It is expected from highly technical first line supervisors to manage an underground coal mining production unit and to reach stretched targets when they have very little operational management skills. A myriad of operational management philosophies are available that were not developed for a mining environment as such. These philosophies are focused on company level implementation and not on production unit level. To be used in the mining production unit is therefore necessary to adapt these philosophies. The first line supervisor needs an operational management business model that will assist and guide him/her in managing the production unit in order that production, cost and quality targets can be achieved. The first line supervisor must also be able to adapt quickly to changing requirements. The answer lies in the application of current world-class operational management philosophies to the management of the coal mining production unit. In the thesis an operational management model to assist the first line supervisor is derived from current operational management philosophies. The research approach that was followed is: -- Current world-class operational management philosophies were investigated. -- The management philosophies to be analysed in detail were identified as Total Quality Management, Just-in-Time and Theory of Constraints. -- From these philosophies the key elements to be used in the development of an operational management model for an underground mining production unit were determined. -- These key elements were used as building blocks to develop the mining model. -- The developed model was illustrated utilizing real data from a production section. The developed mining model provides a framework for managing the production unit on a day-to-day basis, but with a long-term vision. To achieve this a strategic and operational level exist in the model, with different focus areas. The purpose of the strategic level is to focus the unit on the requirements of the customer, and to plan for a longer time horizon. The operational level assists the first line supervisor in managing the day-to-day operations of the production unit. The model also provides tools to continuously monitor and improve the performance of the unit. For any new initiative to be successful proper planning, training and an implementation plan are necessary. The planning phase includes change management and creating awareness of the mining model. Training consists of various training modules, presented over the implementation period. Each production unit that is introduced to the mining model follows a predetermined implementation plan with constant feedback on the progress made. The support from top management is actively demonstrated during the implementation period. A phased in rollout of the mining model is prescribed, i.e. not all production units will be introduced to the model at once. The research highlighted the similarities that exist between the three operational management philosophies, leading to a cohesive set of building blocks for the mining model. Where differences between the three philosophies existed the most appropriate approach was selected, based on the evaluation of the elements. This highlights the impact that the evaluation process has on the design of the mining model, and forces one to scrutinize the process for ambiguity and partiality. This is one area where the research can be refined. It is suggested that a cross-functional team is used in the evaluation and design process. To conclude, the mining model developed and illustrated provides the coal mining company with a tool that will assist a highly skilled technical first line supervisor with operational management practices based on world class operational management philosophies.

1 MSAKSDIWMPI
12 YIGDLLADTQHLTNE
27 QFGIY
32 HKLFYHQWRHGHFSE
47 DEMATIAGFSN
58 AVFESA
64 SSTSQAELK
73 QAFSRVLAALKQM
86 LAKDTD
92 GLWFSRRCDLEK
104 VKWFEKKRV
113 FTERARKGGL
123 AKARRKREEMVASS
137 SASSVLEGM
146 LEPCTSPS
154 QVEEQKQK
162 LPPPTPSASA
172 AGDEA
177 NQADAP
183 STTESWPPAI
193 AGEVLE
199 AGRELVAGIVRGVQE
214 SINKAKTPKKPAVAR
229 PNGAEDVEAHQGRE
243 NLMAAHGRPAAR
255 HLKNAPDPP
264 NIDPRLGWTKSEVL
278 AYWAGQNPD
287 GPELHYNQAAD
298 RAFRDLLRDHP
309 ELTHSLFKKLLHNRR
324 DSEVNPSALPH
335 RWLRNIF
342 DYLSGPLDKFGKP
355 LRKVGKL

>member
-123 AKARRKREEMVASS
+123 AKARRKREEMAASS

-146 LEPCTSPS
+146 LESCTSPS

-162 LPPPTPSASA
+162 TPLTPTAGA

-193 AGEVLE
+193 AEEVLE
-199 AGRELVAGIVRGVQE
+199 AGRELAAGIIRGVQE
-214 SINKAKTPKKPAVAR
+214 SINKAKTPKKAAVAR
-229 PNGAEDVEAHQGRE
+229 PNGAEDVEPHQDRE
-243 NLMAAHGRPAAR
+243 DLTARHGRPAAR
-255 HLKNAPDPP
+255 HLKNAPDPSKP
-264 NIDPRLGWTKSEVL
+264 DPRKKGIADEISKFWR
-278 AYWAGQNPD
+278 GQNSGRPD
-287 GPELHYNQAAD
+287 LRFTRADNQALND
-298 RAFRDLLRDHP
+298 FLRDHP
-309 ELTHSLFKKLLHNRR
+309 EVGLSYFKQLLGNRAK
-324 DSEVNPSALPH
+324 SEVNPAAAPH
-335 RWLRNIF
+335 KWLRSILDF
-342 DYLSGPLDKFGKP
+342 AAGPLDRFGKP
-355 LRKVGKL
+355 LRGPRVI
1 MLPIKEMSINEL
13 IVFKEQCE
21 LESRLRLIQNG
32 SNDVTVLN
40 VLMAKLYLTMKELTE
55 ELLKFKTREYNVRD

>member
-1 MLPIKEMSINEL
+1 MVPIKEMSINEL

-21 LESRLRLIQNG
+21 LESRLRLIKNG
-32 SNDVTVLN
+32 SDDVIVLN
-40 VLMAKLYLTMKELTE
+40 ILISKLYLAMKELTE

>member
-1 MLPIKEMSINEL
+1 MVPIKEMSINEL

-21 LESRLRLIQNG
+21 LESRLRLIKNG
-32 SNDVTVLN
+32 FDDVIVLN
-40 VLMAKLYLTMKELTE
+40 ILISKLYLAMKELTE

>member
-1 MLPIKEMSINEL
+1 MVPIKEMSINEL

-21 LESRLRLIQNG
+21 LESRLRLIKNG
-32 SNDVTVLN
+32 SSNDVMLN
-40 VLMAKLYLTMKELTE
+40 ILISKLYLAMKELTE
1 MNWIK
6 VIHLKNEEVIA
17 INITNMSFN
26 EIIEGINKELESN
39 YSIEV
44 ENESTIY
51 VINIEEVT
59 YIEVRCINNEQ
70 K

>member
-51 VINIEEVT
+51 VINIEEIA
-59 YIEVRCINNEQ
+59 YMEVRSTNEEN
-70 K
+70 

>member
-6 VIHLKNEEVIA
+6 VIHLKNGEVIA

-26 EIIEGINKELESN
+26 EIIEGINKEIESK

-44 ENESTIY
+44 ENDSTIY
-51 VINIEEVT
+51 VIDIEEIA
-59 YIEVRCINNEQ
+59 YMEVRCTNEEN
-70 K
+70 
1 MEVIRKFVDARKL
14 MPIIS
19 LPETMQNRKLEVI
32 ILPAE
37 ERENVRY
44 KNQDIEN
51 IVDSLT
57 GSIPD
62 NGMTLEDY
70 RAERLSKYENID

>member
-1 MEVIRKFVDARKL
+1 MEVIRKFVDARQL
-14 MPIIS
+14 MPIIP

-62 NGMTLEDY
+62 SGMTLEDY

Dissertation (MSc(Industrial Engineering))--University of Pretoria, 2006.